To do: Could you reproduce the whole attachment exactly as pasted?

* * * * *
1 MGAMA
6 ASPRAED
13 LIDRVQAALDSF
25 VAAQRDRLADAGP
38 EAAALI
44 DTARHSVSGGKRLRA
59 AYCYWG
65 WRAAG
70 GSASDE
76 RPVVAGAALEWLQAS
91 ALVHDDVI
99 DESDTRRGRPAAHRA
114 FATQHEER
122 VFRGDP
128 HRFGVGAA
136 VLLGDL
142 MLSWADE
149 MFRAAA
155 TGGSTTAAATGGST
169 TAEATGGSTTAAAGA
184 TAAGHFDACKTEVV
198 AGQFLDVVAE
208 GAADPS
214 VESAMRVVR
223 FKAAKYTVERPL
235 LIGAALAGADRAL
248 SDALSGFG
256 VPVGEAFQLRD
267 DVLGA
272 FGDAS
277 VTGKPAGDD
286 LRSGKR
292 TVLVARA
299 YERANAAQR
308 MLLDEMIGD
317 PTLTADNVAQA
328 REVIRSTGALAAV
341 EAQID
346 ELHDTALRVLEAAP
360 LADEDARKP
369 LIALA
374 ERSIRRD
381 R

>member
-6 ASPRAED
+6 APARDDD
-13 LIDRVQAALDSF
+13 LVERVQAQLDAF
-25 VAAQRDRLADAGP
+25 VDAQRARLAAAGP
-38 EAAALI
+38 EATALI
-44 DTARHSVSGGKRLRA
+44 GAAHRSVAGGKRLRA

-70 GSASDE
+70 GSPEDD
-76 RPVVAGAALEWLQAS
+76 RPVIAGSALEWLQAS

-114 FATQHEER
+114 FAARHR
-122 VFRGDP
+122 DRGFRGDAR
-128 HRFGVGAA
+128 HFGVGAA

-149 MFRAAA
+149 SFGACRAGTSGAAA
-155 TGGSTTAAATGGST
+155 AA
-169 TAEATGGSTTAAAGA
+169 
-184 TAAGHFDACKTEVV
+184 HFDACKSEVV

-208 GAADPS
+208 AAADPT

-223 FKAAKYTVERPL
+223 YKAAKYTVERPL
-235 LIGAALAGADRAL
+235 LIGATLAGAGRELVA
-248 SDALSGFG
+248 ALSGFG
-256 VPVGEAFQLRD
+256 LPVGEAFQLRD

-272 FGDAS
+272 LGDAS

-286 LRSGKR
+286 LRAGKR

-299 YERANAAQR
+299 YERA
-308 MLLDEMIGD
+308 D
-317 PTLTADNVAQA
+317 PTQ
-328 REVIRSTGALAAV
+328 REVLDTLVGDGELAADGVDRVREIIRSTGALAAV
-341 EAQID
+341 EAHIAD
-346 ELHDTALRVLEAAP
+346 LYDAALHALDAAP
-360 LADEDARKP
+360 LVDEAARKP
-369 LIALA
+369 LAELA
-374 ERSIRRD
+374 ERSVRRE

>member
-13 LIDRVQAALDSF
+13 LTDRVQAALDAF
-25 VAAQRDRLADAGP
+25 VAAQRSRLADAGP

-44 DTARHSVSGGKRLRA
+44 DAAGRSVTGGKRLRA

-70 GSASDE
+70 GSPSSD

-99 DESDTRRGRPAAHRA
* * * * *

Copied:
1 MGAMA
6 ASPRAED
13 LIDRVQAALDSF
25 VAAQRDRLADAGP
38 EAAALI
44 DTARHSVSGGKRLRA
59 AYCYWG
65 WRAAG
70 GSASDE
76 RPVVAGAALEWLQAS
91 ALVHDDVI
99 DESDTRRGRPAAHRA
114 FATQHEER
122 VFRGDP
128 HRFGVGAA
136 VLLGDL
142 MLSWADE
149 MFRAAA
155 TGGSTTAAATGGST
169 TAEATGGSTTAAAGA
184 TAAGHFDACKTEVV
198 AGQFLDVVAE
208 GAADPS
214 VESAMRVVR
223 FKAAKYTVERPL
235 LIGAALAGADRAL
248 SDALSGFG
256 VPVGEAFQLRD
267 DVLGA
272 FGDAS
277 VTGKPAGDD
286 LRSGKR
292 TVLVARA
299 YERANAAQR
308 MLLDEMIGD
317 PTLTADNVAQA
328 REVIRSTGALAAV
341 EAQID
346 ELHDTALRVLEAAP
360 LADEDARKP
369 LIALA
374 ERSIRRD
381 R

>member
-6 ASPRAED
+6 APARDDD
-13 LIDRVQAALDSF
+13 LVERVQAQLDAF
-25 VAAQRDRLADAGP
+25 VDAQRARLAAAGP
-38 EAAALI
+38 EATALI
-44 DTARHSVSGGKRLRA
+44 GAAHRSVAGGKRLRA

-70 GSASDE
+70 GSPEDD
-76 RPVVAGAALEWLQAS
+76 RPVIAGSALEWLQAS

-114 FATQHEER
+114 FAARHR
-122 VFRGDP
+122 DRGFRGDAR
-128 HRFGVGAA
+128 HFGVGAA

-149 MFRAAA
+149 SFGACRAGTSGAAA
-155 TGGSTTAAATGGST
+155 AA
-169 TAEATGGSTTAAAGA
+169 
-184 TAAGHFDACKTEVV
+184 HFDACKSEVV

-208 GAADPS
+208 AAADPT

-223 FKAAKYTVERPL
+223 YKAAKYTVERPL
-235 LIGAALAGADRAL
+235 LIGATLAGAGRELVA
-248 SDALSGFG
+248 ALSGFG
-256 VPVGEAFQLRD
+256 LPVGEAFQLRD

-272 FGDAS
+272 LGDAS

-286 LRSGKR
+286 LRAGKR

-299 YERANAAQR
+299 YERA
-308 MLLDEMIGD
+308 D
-317 PTLTADNVAQA
+317 PTQ
-328 REVIRSTGALAAV
+328 REVLDTLVGDGELAADGVDRVREIIRSTGALAAV
-341 EAQID
+341 EAHIAD
-346 ELHDTALRVLEAAP
+346 LYDAALHALDAAP
-360 LADEDARKP
+360 LVDEAARKP
-369 LIALA
+369 LAELA
-374 ERSIRRD
+374 ERSVRRE

>member
-13 LIDRVQAALDSF
+13 LTDRVQAALDAF
-25 VAAQRDRLADAGP
+25 VAAQRSRLADAGP

-44 DTARHSVSGGKRLRA
+44 DAAGRSVTGGKRLRA

-70 GSASDE
+70 GSPSSD

-99 DESDTRRGRPAAHRA